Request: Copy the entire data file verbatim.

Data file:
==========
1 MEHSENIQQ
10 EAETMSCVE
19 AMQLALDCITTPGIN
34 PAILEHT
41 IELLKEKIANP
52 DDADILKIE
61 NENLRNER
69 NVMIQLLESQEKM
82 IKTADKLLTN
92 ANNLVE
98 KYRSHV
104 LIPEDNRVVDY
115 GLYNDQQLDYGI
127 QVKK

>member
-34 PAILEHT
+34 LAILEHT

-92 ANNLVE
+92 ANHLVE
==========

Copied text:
1 MEHSENIQQ
10 EAETMSCVE
19 AMQLALDCITTPGIN
34 PAILEHT
41 IELLKEKIANP
52 DDADILKIE
61 NENLRNER
69 NVMIQLLESQEKM
82 IKTADKLLTN
92 ANNLVE
98 KYRSHV
104 LIPEDNRVVDY
115 GLYNDQQLDYGI
127 QVKK

>member
-34 PAILEHT
+34 LAILEHT

-92 ANNLVE
+92 ANHLVE